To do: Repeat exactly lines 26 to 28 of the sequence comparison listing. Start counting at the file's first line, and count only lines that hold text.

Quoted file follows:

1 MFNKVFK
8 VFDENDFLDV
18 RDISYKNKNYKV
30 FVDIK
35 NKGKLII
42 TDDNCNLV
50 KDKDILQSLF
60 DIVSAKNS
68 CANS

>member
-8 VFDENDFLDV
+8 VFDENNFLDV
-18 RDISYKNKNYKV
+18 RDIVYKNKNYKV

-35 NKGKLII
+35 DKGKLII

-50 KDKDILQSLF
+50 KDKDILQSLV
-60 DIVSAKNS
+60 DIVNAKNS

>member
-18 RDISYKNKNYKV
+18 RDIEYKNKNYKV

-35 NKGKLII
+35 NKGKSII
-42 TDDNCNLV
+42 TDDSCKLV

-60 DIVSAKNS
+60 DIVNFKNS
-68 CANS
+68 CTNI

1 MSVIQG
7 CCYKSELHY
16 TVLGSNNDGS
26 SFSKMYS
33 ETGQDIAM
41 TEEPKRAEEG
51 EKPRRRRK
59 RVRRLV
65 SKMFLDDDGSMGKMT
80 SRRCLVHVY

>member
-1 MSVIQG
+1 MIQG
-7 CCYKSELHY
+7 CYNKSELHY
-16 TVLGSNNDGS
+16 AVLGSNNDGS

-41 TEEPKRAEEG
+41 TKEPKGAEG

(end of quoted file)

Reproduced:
-42 TDDNCNLV
+42 TDDSCKLV

-60 DIVSAKNS